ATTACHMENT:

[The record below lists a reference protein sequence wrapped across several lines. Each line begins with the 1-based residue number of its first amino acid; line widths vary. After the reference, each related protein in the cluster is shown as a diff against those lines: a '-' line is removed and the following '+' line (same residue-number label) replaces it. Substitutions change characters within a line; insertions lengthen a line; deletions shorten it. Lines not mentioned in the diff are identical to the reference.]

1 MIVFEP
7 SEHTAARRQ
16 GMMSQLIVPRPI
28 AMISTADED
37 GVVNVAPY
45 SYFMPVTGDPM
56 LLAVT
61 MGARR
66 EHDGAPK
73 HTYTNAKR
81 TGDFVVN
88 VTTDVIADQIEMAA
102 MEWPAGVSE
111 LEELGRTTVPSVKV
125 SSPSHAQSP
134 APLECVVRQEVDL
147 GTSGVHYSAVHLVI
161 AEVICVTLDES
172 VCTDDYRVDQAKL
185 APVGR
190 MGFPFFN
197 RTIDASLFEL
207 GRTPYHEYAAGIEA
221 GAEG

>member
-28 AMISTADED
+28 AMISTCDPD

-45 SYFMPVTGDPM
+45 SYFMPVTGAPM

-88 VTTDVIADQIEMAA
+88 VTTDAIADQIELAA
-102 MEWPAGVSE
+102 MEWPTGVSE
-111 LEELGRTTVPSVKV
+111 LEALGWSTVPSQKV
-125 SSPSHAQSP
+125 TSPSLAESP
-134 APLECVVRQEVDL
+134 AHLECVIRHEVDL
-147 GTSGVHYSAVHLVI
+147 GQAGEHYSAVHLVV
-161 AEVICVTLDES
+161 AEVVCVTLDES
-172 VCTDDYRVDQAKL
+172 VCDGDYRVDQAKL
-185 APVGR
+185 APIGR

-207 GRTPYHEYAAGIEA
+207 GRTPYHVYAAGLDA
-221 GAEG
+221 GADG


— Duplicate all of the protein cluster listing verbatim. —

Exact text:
[The record below lists a reference protein sequence wrapped across several lines. Each line begins with the 1-based residue number of its first amino acid; line widths vary. After the reference, each related protein in the cluster is shown as a diff against those lines: a '-' line is removed and the following '+' line (same residue-number label) replaces it. Substitutions change characters within a line; insertions lengthen a line; deletions shorten it. Lines not mentioned in the diff are identical to the reference.]

1 MIVFEP
7 SEHTAARRQ
16 GMMSQLIVPRPI
28 AMISTADED
37 GVVNVAPY
45 SYFMPVTGDPM
56 LLAVT
61 MGARR
66 EHDGAPK
73 HTYTNAKR
81 TGDFVVN
88 VTTDVIADQIEMAA
102 MEWPAGVSE
111 LEELGRTTVPSVKV
125 SSPSHAQSP
134 APLECVVRQEVDL
147 GTSGVHYSAVHLVI
161 AEVICVTLDES
172 VCTDDYRVDQAKL
185 APVGR
190 MGFPFFN
197 RTIDASLFEL
207 GRTPYHEYAAGIEA
221 GAEG

>member
-28 AMISTADED
+28 AMISTCDPD

-45 SYFMPVTGDPM
+45 SYFMPVTGAPM

-88 VTTDVIADQIEMAA
+88 VTTDAIADQIELAA
-102 MEWPAGVSE
+102 MEWPTGVSE
-111 LEELGRTTVPSVKV
+111 LEALGWSTVPSQKV
-125 SSPSHAQSP
+125 TSPSLAESP
-134 APLECVVRQEVDL
+134 AHLECVIRHEVDL
-147 GTSGVHYSAVHLVI
+147 GQAGEHYSAVHLVV
-161 AEVICVTLDES
+161 AEVVCVTLDES
-172 VCTDDYRVDQAKL
+172 VCDGDYRVDQAKL
-185 APVGR
+185 APIGR

-207 GRTPYHEYAAGIEA
+207 GRTPYHVYAAGLDA
-221 GAEG
+221 GADG